The Milwaukee and Draper offerings are very similar; 2.4" display offering a respectable resolution of 320x240 pixels. With the Draper 13828 coming in at around £50 less than the Milwaukee C12IC, there's not much to separate them.
And the DeWalt just pips RIDGID here, weighing in with an impressive 320x480 pixels against RIDGID's 320x240.
In real terms, both of these inspection cameras are going to give you a lot of "screen real estate". However, the DeWalt is going to show you more detail.
And the DCT410S1's screen is detachable.
This is where DeWalt are innovating. As you can see from this image, the detachable screen will wirelessly receive images transmitted from the camera.
In practical use, this could be a huge boon for you as it allows detailed analysis of the images received from the camera arm while "on the ground". As the photo shows, rather than trying to scrutinise what's on the screen while perched on top of a ladder, a colleague can view the screen while you're using the camera arm.
Image the practical uses this could be put to; underneath car chasis, inside tight ventilation shafts, etc.
That being said, the RIDGID micro CA-100 has a dose of innovation too via the ability to rotate the images on the screen.
Rather than trying to twist your neck - or arm - in order to get a clear view of what the camera is seeing, you can rotate the image on the screen through 360 degrees.
RIDGID have also paid close attention to customer feedback when developing the micro CA-100, their third generation of SeeSnake micros, as is borne out by the balanced ergonomics of its design.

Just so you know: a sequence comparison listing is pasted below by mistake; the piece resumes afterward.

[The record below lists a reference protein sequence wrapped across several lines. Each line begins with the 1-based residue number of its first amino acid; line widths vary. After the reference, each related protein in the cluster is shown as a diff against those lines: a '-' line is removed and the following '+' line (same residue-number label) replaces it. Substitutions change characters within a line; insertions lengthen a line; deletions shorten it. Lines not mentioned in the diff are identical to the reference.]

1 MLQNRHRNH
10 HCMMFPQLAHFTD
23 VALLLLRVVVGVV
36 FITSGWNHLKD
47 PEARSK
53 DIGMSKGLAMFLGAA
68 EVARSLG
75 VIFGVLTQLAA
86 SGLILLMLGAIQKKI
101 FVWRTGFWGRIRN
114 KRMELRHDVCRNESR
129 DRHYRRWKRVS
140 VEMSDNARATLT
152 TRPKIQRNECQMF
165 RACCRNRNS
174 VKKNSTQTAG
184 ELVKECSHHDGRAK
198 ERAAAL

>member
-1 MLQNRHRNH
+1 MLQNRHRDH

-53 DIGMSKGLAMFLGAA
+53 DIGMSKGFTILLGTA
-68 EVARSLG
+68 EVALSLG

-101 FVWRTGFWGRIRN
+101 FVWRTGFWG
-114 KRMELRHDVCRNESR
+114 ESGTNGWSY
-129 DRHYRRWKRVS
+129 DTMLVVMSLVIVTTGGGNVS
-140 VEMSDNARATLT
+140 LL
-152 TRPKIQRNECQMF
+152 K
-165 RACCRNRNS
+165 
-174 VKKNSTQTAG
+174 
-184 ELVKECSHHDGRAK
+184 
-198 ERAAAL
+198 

So, comfort and ease of use seem to be the way forward with RIDGID, while DeWalt have gone all "next generation" with their wireless screen. And Draper and Milwaukee are keeping your wallet in mind with their price point, however that's reflected in the depth of features offered.
Other factors to keep in mind when choosing from one of these inspection cameras is accessory packs.
Ideally you want to be able to deal with the problem that the camera is inspecting, right there and then.
So, for example, that nut that's dropped down inside the engine block; the camera has identified exactly where it is, but how will you get it out? Having a magnetic "hook" to draw the problem out is ideal. As is a hook. Or indeed a mirror for further improving your scope of vision.
RIDGID go one better with the micro CA-100. Obviously, you're not getting the charger as it runs off AA batteries (which are included), but you do get a hook, a magnet and a mirror.
Neither the Draper nor the Milwaukee supply such accessories, but as already noted, they're operating at a keener price point. It's up to you do decide whether you'd need the extra accessories, and if so, you'd be stumping up a bit more cash for the RIDGID or DeWalt.
Obviously, that extra cash is also buying you a bigger screen and an extra level of screen functionality, as outlined above.
As with any tool, often it's horses for courses, and we all know that existing brand loyalty plays as much of a part in our final choice as anything else; if you've already bought into DeWalt's 10.8v range, then the DCT410S1 is a shoo in.
Milwaukee's lithium-ion rechargeable battery may be a hook for you. As might Draper's price point. Or you may simply have to have the latest on offer from RIDGID, hence the micro CA-100 will be in your basket at the checkout.
Either way, we'd love to know what you think of this "battle of the inspection cameras" and which side you fall down on. Let us know in the comments.